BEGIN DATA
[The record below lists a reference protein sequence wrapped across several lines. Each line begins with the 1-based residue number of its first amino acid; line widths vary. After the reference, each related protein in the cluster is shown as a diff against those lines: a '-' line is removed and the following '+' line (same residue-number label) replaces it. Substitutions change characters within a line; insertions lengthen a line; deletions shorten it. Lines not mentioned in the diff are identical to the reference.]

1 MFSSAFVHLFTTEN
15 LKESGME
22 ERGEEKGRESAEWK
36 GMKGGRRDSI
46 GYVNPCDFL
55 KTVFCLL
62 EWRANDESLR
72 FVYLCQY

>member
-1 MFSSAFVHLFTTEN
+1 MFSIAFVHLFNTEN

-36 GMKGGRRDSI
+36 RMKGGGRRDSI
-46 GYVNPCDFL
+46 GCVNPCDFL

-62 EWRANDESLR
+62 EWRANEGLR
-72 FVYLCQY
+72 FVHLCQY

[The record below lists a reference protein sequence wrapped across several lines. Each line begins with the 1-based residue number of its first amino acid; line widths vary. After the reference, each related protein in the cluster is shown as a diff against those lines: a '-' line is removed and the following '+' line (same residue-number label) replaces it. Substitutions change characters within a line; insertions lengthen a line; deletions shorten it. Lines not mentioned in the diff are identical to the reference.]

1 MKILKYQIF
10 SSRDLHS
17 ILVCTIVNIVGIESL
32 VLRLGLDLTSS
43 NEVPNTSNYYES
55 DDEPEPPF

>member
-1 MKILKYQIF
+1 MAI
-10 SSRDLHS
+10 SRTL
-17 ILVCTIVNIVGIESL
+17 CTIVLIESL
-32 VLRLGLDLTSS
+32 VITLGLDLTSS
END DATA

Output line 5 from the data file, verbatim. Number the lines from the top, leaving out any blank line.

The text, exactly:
36 GMKGGRRDSI